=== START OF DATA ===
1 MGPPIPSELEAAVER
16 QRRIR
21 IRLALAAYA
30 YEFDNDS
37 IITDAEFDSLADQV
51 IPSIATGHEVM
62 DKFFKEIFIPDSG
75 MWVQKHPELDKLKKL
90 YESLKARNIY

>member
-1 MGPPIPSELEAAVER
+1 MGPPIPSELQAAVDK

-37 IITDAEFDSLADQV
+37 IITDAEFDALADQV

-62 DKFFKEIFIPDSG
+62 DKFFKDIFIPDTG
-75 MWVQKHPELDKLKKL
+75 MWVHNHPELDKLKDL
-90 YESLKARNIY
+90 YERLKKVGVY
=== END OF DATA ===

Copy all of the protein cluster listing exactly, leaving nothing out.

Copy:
1 MGPPIPSELEAAVER
16 QRRIR
21 IRLALAAYA
30 YEFDNDS
37 IITDAEFDSLADQV
51 IPSIATGHEVM
62 DKFFKEIFIPDSG
75 MWVQKHPELDKLKKL
90 YESLKARNIY

>member
-1 MGPPIPSELEAAVER
+1 MGPPIPSELQAAVDK

-37 IITDAEFDSLADQV
+37 IITDAEFDALADQV

-62 DKFFKEIFIPDSG
+62 DKFFKDIFIPDTG
-75 MWVQKHPELDKLKKL
+75 MWVHNHPELDKLKDL
-90 YESLKARNIY
+90 YERLKKVGVY